Supreme Court justices Wednesday sounded cautiously sympathetic to a federal law that punishes fake military heroes.
While not marching in lock step, the justices seemed to agree that lying about medals does damage to the military's honor. Their questions hinted that they might uphold the law used to prosecute a California man who falsely claimed to have been awarded the Medal of Honor.
"It's a matter of common sense that, it seems to me, it demeans the medal," said Justice Anthony M. Kennedy, who is often a swing vote on close cases.
Kennedy and his colleagues were confronting the Stolen Valor Act, which imposes prison sentences of up to six months on those who "falsely represent" that they have received a military medal. For high-ranking medals, the potential penalty increases to a year in prison.
Several justices made clear during the hourlong oral argument Wednesday that they doubted that the First Amendment protects the kind of self-serving lie propounded by Xavier Alvarez, the Southern California resident who falsely claimed to have been both a Marine and a Medal of Honor recipient.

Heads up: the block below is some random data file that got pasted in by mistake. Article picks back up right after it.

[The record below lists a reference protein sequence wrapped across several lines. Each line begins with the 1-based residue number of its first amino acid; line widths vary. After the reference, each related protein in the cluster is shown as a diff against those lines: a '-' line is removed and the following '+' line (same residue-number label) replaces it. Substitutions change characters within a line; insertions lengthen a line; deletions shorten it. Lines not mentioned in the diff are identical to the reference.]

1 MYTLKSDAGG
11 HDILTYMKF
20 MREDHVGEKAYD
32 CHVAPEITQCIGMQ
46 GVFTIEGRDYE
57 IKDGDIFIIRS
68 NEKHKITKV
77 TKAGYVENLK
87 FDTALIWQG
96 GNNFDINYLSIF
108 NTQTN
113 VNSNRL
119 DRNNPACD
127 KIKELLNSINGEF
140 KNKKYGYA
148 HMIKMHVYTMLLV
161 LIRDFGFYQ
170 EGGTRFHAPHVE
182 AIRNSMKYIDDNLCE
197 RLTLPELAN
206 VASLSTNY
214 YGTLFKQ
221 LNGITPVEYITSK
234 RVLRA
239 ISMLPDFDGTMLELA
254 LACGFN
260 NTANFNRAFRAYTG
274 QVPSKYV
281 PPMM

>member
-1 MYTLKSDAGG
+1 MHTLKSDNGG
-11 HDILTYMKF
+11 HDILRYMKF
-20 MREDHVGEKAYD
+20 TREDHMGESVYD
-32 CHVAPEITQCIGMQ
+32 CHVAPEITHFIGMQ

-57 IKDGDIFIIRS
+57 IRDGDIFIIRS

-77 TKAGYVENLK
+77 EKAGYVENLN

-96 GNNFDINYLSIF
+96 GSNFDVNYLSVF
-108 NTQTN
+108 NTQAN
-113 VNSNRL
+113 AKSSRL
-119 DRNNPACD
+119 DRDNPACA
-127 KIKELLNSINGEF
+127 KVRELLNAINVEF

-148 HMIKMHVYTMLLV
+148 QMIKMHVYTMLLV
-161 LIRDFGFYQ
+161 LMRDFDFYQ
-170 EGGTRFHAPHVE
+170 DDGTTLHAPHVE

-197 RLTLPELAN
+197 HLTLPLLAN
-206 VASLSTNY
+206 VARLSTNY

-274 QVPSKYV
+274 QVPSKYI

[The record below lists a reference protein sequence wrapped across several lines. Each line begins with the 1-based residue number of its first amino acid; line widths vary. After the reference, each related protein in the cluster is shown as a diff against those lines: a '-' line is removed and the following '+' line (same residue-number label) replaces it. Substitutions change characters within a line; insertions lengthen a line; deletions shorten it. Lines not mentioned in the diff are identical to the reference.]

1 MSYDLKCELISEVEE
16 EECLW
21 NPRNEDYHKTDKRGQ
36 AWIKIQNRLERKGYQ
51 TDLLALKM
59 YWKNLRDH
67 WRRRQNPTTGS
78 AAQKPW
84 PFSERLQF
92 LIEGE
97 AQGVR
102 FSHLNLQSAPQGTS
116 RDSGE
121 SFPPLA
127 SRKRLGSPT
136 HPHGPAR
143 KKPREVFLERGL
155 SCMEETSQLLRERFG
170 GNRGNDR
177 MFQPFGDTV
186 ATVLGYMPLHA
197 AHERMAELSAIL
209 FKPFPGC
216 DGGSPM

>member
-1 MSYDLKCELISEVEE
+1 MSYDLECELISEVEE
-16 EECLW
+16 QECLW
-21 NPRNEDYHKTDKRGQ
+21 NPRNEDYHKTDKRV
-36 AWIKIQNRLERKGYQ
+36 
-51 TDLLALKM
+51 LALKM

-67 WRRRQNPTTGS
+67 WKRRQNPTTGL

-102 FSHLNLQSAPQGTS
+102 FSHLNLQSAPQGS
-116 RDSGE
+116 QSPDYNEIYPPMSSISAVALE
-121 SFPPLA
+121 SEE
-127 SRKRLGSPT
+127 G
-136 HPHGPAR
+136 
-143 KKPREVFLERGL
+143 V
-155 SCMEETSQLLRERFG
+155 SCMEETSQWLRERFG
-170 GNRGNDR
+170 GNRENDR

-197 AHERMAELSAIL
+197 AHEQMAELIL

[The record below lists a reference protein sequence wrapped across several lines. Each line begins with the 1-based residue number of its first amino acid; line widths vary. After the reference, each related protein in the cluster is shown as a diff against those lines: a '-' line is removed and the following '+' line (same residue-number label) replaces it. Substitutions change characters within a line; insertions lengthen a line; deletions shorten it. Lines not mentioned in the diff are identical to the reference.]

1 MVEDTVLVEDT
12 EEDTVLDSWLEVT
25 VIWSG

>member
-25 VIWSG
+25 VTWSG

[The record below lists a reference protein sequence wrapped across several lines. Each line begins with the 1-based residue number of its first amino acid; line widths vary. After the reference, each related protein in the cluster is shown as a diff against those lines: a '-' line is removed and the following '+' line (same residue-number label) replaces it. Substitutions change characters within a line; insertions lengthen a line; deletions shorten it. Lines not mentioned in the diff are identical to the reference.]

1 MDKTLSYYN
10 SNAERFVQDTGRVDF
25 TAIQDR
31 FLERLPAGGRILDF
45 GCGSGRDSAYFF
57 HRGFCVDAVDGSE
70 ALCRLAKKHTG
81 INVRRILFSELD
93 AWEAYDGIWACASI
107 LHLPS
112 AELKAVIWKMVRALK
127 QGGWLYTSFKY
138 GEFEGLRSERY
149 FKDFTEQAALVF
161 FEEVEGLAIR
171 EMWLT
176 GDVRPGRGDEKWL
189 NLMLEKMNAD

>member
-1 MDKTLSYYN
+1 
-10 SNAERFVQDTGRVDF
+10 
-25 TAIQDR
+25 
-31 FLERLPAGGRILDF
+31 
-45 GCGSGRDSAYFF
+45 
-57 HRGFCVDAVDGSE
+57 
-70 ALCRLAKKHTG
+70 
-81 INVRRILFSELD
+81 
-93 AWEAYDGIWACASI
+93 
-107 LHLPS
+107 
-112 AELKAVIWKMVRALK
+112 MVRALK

"I believe that there is no First Amendment value in falsehood," Justice Antonin Scalia declared, though he added that "this doesn't mean that every falsehood can be punished."
Justice Samuel A. Alito Jr. likewise pressed Alvarez's attorney on whether "you really think there's a First Amendment value in a baldfaced lie," while Chief Justice John G. Roberts Jr. demanded to know why a "pure lie" deserved protection.
"There can be a number of values," attorney Jonathan D. Libby responded. "There is the value of personal autonomy."
"The value of what?" Roberts responded, sounding skeptical. "What does that mean?"
Roberts noted that the Constitution already has been interpreted to permit regulation of various kinds of unworthy speech, including defamation, perjury and trademark violations.
At the same time, the give-and-take Wednesday sounded as though the justices were looking for a way to protect the military's medals without opening the door to further government intrusions on speech.
"If I'm right that there are very good First Amendment reasons sometimes for protecting false information, and if this [lie] also would cause serious harm, are there less restrictive ways of going about it?" asked Justice Stephen Breyer.